• What you can do this weekend to support an Open Internet

    Feb 18 2010, 9:34

    Although some people are planning street protests this weekend, we believe that there are other things you can do this weekend that will send a stronger, more powerful message to our elected representatives in Canberra.

    The time that you would have spent attending, as well as travelling to and from, any street march, would be better spent doing any one of the ten practical things we suggest that you can do to oppose the filter.

    In particular, if you haven’t written to your local Member of Parliament yet, please take some time this weekend to do so.  If you’re not sure who to contact, you can find your Member’s contact information here.

    If you don’t know what to write, you might want to start with this:

    Dear Member of Parliament,

    As an Australian and an internet user, I have serious concerns about the Government’s mandatory Internet filtering policy.

    Given the importance of modernising Australia’s broadband network, pursuing a policy that can only slow down and increase the costs of home internet access seems misguided at best. Australian households are diverse, and most do not have young children, so mandating a one-size-fits-all approach will not serve the public well. Home-based PC filters give parents the power to choose what is right for their families. And, as you well know, the mandatory filter will not provide any real protection for children from inappropriate content or any other online threat.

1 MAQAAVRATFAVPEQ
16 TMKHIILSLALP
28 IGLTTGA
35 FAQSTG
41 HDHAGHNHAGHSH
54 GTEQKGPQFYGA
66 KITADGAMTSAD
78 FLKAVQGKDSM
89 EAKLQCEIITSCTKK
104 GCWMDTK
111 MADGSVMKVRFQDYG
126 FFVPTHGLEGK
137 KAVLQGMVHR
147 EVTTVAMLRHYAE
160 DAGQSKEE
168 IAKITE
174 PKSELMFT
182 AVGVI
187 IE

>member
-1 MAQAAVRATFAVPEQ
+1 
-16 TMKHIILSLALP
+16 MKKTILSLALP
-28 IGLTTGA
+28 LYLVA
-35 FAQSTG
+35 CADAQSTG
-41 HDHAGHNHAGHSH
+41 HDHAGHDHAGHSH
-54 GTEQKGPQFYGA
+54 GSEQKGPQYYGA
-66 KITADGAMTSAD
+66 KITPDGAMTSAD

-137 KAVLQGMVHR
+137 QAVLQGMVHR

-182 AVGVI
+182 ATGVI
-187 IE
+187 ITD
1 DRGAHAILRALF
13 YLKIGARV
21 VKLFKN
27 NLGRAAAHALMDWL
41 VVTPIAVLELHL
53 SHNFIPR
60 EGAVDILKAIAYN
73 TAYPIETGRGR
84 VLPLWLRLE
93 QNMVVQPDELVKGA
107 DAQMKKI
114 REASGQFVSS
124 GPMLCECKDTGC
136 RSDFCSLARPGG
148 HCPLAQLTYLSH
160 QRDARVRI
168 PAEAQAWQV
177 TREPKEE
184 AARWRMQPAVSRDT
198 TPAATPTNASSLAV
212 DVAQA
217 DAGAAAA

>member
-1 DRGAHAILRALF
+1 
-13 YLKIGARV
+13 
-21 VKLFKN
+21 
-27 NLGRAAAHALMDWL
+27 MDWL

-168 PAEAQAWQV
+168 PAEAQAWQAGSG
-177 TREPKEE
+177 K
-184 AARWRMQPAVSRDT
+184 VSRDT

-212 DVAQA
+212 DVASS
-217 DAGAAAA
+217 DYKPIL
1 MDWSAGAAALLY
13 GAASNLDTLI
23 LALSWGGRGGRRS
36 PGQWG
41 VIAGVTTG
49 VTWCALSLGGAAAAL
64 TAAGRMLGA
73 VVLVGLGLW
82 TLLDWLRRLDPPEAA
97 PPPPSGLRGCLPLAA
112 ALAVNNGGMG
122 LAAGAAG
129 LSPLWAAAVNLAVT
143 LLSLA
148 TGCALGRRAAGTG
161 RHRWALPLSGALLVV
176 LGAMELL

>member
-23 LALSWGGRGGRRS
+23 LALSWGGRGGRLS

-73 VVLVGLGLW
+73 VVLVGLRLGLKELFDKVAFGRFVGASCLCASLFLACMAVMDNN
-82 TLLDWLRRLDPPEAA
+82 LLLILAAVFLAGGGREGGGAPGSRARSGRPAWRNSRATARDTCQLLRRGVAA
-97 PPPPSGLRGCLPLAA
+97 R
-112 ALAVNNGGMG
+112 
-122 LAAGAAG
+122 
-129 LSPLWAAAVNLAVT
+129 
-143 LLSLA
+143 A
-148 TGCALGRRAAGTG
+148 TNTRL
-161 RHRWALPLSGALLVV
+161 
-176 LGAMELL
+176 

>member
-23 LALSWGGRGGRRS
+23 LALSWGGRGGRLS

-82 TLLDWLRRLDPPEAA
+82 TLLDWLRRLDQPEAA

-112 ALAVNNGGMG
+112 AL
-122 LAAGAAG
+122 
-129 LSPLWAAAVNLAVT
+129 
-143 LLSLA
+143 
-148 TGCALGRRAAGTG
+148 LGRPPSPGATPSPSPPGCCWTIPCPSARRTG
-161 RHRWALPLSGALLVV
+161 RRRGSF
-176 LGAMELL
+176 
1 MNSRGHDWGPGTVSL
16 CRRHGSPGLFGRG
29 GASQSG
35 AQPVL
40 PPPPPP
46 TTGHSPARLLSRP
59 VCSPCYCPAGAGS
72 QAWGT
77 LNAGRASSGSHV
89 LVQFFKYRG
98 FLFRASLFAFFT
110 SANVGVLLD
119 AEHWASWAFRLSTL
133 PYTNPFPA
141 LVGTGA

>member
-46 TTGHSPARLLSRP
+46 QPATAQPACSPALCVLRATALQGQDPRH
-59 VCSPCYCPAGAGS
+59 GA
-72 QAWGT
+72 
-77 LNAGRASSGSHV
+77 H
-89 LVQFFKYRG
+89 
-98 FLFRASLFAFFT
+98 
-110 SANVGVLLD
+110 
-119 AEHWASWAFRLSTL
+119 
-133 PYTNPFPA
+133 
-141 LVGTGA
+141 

We value our freedom of communication. Given the amount of Internet content available, the Government will never be able to classify even a small percentage of it. I feel that the time and money could be spent in better ways both to protect children and improve Australia’s digital infrastructure. Australian parents need better education about the risks their children face online. Trying to rid the Internet of objectionable content is futile, and can only distract from that mission.

    Sincerely,

    Internet User

    City, State

    You might also want to have a look at Bernard Keane’s advice on how to write a great letter.

    If you have already written to your local Member of Parliament, write to one or more of the Senators from your State or Territory.  You can find out who your Senators are here.

    Finally, if you still have time this weekend to dedicate to the Open Internet campaign after you have written and sent all those letters, you might want to collect signatures for EFA’s Senate Petition. If you would like to gather signatures for the petition, please download and read the Senate Internet Censorship Petition – Instructions before printing the Senate Internet Censorship Petition. Simply print out the petition and take it to the shops, your kid’s swimming carnival, or your Saturday night party - anywhere you might be able to talk to people about Internet censorship and persuade them to sign the petition.

    We believe that all of these steps are more productive and helpful than marching this weekend.